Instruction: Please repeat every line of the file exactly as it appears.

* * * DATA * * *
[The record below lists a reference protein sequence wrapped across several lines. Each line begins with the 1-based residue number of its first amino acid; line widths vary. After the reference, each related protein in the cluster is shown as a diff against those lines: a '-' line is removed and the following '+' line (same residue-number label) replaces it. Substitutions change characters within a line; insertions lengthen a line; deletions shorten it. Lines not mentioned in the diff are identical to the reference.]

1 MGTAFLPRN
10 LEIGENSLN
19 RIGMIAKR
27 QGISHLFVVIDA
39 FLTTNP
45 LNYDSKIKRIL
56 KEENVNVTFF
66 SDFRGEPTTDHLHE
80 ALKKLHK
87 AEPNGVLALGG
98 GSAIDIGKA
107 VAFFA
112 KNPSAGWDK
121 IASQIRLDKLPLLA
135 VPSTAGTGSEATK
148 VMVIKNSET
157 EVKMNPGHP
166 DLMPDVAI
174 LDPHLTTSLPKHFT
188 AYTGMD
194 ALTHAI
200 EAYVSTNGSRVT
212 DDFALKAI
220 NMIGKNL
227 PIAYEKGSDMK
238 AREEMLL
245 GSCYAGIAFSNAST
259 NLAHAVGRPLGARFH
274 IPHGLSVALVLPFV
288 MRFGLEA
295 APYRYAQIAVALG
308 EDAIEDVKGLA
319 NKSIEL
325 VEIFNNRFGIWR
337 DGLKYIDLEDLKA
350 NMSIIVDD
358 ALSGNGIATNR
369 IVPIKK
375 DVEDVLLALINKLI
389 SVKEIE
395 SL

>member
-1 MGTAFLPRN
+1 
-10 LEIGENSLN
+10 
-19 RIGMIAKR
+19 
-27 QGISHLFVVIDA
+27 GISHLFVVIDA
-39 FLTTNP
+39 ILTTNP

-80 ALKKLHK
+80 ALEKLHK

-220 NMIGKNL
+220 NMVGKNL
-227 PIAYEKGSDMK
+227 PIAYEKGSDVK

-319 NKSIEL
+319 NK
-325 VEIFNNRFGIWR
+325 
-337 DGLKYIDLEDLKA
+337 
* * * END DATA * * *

[The record below lists a reference protein sequence wrapped across several lines. Each line begins with the 1-based residue number of its first amino acid; line widths vary. After the reference, each related protein in the cluster is shown as a diff against those lines: a '-' line is removed and the following '+' line (same residue-number label) replaces it. Substitutions change characters within a line; insertions lengthen a line; deletions shorten it. Lines not mentioned in the diff are identical to the reference.]

1 MGTAFLPRN
10 LEIGENSLN
19 RIGMIAKR
27 QGISHLFVVIDA
39 FLTTNP
45 LNYDSKIKRIL
56 KEENVNVTFF
66 SDFRGEPTTDHLHE
80 ALKKLHK
87 AEPNGVLALGG
98 GSAIDIGKA
107 VAFFA
112 KNPSAGWDK
121 IASQIRLDKLPLLA
135 VPSTAGTGSEATK
148 VMVIKNSET
157 EVKMNPGHP
166 DLMPDVAI
174 LDPHLTTSLPKHFT
188 AYTGMD
194 ALTHAI
200 EAYVSTNGSRVT
212 DDFALKAI
220 NMIGKNL
227 PIAYEKGSDMK
238 AREEMLL
245 GSCYAGIAFSNAST
259 NLAHAVGRPLGARFH
274 IPHGLSVALVLPFV
288 MRFGLEA
295 APYRYAQIAVALG
308 EDAIEDVKGLA
319 NKSIEL
325 VEIFNNRFGIWR
337 DGLKYIDLEDLKA
350 NMSIIVDD
358 ALSGNGIATNR
369 IVPIKK
375 DVEDVLLALINKLI
389 SVKEIE
395 SL

>member
-1 MGTAFLPRN
+1 
-10 LEIGENSLN
+10 
-19 RIGMIAKR
+19 
-27 QGISHLFVVIDA
+27 GISHLFVVIDA
-39 FLTTNP
+39 ILTTNP

-80 ALKKLHK
+80 ALEKLHK

-220 NMIGKNL
+220 NMVGKNL
-227 PIAYEKGSDMK
+227 PIAYEKGSDVK

-319 NKSIEL
+319 NK
-325 VEIFNNRFGIWR
+325 
-337 DGLKYIDLEDLKA
+337 